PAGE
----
1. Prior to assembly, RCM 505(c)(1) allows delegation to staff judge advocate or convening authority’s deputy authority to excuse up to one of the members. See AR 27-10, para. 5-18c. United States v. Cook, 48 M.J. 434 (C.A.A.F. 1998). The excusal of more than one-third of the members of a panel by the convening authority’s delegate rises to the level of reversible and jurisdictional error only if the defense objects to the excusals and substitutions of members at trial, and the record somehow indicates that the accused was deprived of a right to make causal or peremptory challenges. The accused was convicted of violating a lawful general regulation and possession of marijuana with intent to distribute. Prior to trial, the SJA excused five of nine members who were detailed to sit as members. The accused suffered no prejudice because he failed to object to the excusals at trial. The CAAF skirted an issue regarding the appropriate number to determine whether one-third of the members were excused (five of nine detailed for the accused’s case or five of thirty-one total members on primary and alternate member lists).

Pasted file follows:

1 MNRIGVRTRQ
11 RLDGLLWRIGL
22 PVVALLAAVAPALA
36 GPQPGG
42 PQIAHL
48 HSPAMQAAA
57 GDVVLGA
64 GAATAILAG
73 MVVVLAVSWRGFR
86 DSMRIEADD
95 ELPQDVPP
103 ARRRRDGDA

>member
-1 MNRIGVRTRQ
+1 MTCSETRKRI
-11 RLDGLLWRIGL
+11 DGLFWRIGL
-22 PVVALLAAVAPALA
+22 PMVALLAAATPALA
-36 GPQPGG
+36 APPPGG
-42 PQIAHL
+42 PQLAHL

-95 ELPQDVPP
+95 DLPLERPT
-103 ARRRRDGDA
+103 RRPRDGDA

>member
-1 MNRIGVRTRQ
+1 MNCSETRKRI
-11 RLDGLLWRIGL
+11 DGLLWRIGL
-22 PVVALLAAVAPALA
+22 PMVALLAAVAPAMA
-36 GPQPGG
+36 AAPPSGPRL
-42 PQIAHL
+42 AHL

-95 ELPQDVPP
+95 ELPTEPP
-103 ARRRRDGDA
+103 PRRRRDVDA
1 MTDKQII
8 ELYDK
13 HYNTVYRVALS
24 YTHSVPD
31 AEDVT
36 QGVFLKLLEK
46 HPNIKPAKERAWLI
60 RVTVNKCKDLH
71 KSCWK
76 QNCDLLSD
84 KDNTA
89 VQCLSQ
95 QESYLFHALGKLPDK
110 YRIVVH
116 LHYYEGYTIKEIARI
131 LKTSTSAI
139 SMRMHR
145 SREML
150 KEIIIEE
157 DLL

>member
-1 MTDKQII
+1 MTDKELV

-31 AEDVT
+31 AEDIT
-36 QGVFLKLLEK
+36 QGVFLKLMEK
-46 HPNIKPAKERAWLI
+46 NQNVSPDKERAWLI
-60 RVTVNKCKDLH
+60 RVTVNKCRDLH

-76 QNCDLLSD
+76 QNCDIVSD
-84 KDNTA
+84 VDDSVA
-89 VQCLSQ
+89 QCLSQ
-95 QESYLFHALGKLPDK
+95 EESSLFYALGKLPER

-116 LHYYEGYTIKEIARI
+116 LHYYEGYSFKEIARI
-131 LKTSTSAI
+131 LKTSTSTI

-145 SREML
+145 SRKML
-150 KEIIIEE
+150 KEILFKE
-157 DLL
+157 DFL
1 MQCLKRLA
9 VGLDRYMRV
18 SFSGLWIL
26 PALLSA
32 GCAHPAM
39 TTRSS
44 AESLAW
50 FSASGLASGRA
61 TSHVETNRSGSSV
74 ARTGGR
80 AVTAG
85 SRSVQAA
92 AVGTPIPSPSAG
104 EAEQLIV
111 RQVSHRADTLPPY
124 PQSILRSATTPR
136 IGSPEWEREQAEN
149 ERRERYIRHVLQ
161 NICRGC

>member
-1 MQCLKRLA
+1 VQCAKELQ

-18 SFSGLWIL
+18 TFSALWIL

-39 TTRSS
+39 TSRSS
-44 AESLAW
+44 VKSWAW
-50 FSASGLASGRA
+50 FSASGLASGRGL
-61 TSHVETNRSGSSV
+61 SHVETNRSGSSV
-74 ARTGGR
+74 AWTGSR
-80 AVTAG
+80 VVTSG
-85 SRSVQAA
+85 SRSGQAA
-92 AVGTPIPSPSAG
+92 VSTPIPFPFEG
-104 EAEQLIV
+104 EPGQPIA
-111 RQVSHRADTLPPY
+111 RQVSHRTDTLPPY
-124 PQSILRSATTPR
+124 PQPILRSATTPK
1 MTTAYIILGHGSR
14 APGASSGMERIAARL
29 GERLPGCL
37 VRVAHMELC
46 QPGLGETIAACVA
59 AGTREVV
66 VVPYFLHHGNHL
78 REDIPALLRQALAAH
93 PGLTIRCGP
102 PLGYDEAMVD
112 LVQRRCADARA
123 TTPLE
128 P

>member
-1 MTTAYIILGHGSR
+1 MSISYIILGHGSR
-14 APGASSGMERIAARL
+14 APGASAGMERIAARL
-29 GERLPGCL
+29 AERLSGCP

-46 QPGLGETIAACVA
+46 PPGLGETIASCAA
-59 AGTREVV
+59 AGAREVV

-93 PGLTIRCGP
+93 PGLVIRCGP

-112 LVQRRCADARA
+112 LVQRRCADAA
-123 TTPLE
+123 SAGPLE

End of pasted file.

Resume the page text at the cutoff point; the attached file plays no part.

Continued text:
2. Excusal after assembly can occur only as the result of a challenge or by the military
judge for good cause shown. United States v. Latimer, 30 M.J. 554 (A.C.M.R. 1990)
(panel member’s upcoming appointment for physical examination was not “good cause”).
3. A sleeping member is good cause for excusal. United States v. Boswell, 36 M.J. 807
(A.C.M.R. 1993). Military judge could have rehabilitated member by reading portions of
transcript. Not an abuse of discretion, however, to excuse. What if excusal dropped
court JAA Inn of Court below quorum? Mistrial? See RCM 806(d)(1).